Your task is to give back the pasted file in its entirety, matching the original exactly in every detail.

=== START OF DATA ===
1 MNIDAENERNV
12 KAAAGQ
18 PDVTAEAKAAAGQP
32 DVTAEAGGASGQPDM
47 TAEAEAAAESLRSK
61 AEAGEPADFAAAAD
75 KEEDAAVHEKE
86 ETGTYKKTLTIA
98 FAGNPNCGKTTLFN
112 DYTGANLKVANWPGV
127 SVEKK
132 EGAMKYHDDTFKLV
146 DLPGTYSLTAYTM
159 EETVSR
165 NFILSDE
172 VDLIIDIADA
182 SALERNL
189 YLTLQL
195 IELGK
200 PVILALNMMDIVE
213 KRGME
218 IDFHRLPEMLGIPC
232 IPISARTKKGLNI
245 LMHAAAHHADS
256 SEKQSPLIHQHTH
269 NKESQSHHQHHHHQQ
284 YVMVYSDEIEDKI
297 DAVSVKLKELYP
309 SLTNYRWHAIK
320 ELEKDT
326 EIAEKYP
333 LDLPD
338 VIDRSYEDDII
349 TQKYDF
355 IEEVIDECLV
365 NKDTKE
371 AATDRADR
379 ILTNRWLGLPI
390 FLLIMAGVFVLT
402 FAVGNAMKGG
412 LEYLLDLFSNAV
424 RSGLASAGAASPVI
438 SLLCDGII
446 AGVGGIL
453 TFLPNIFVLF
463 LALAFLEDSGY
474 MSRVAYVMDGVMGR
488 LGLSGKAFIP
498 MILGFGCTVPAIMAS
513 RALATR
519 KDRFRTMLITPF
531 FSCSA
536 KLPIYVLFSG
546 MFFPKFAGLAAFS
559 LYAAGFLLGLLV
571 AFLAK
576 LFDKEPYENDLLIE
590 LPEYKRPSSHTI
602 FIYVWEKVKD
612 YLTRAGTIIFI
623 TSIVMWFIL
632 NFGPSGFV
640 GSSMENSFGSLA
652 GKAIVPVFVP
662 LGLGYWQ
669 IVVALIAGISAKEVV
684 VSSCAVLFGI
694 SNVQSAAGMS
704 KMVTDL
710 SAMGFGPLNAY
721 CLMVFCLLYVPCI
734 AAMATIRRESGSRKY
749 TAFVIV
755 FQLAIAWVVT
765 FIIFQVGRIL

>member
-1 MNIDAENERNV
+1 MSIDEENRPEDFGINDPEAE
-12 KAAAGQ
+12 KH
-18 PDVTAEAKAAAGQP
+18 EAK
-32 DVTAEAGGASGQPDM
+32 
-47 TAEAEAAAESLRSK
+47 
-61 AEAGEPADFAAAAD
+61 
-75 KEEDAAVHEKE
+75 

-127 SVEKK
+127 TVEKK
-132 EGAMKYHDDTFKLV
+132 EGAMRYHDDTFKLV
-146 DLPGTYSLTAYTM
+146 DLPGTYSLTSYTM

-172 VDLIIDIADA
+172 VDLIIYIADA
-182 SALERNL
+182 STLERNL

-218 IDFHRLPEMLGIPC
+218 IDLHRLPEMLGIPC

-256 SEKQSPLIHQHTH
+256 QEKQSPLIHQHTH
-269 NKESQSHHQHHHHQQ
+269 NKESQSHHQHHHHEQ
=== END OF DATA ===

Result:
1 MNIDAENERNV
12 KAAAGQ
18 PDVTAEAKAAAGQP
32 DVTAEAGGASGQPDM
47 TAEAEAAAESLRSK
61 AEAGEPADFAAAAD
75 KEEDAAVHEKE
86 ETGTYKKTLTIA
98 FAGNPNCGKTTLFN
112 DYTGANLKVANWPGV
127 SVEKK
132 EGAMKYHDDTFKLV
146 DLPGTYSLTAYTM
159 EETVSR
165 NFILSDE
172 VDLIIDIADA
182 SALERNL
189 YLTLQL
195 IELGK
200 PVILALNMMDIVE
213 KRGME
218 IDFHRLPEMLGIPC
232 IPISARTKKGLNI
245 LMHAAAHHADS
256 SEKQSPLIHQHTH
269 NKESQSHHQHHHHQQ
284 YVMVYSDEIEDKI
297 DAVSVKLKELYP
309 SLTNYRWHAIK
320 ELEKDT
326 EIAEKYP
333 LDLPD
338 VIDRSYEDDII
349 TQKYDF
355 IEEVIDECLV
365 NKDTKE
371 AATDRADR
379 ILTNRWLGLPI
390 FLLIMAGVFVLT
402 FAVGNAMKGG
412 LEYLLDLFSNAV
424 RSGLASAGAASPVI
438 SLLCDGII
446 AGVGGIL
453 TFLPNIFVLF
463 LALAFLEDSGY
474 MSRVAYVMDGVMGR
488 LGLSGKAFIP
498 MILGFGCTVPAIMAS
513 RALATR
519 KDRFRTMLITPF
531 FSCSA
536 KLPIYVLFSG
546 MFFPKFAGLAAFS
559 LYAAGFLLGLLV
571 AFLAK
576 LFDKEPYENDLLIE
590 LPEYKRPSSHTI
602 FIYVWEKVKD
612 YLTRAGTIIFI
623 TSIVMWFIL
632 NFGPSGFV
640 GSSMENSFGSLA
652 GKAIVPVFVP
662 LGLGYWQ
669 IVVALIAGISAKEVV
684 VSSCAVLFGI
694 SNVQSAAGMS
704 KMVTDL
710 SAMGFGPLNAY
721 CLMVFCLLYVPCI
734 AAMATIRRESGSRKY
749 TAFVIV
755 FQLAIAWVVT
765 FIIFQVGRIL

>member
-1 MNIDAENERNV
+1 MSIDEENRPEDFGINDPEAE
-12 KAAAGQ
+12 KH
-18 PDVTAEAKAAAGQP
+18 EAK
-32 DVTAEAGGASGQPDM
+32 
-47 TAEAEAAAESLRSK
+47 
-61 AEAGEPADFAAAAD
+61 
-75 KEEDAAVHEKE
+75 

-127 SVEKK
+127 TVEKK
-132 EGAMKYHDDTFKLV
+132 EGAMRYHDDTFKLV
-146 DLPGTYSLTAYTM
+146 DLPGTYSLTSYTM

-172 VDLIIDIADA
+172 VDLIIYIADA
-182 SALERNL
+182 STLERNL

-218 IDFHRLPEMLGIPC
+218 IDLHRLPEMLGIPC

-256 SEKQSPLIHQHTH
+256 QEKQSPLIHQHTH
-269 NKESQSHHQHHHHQQ
+269 NKESQSHHQHHHHEQ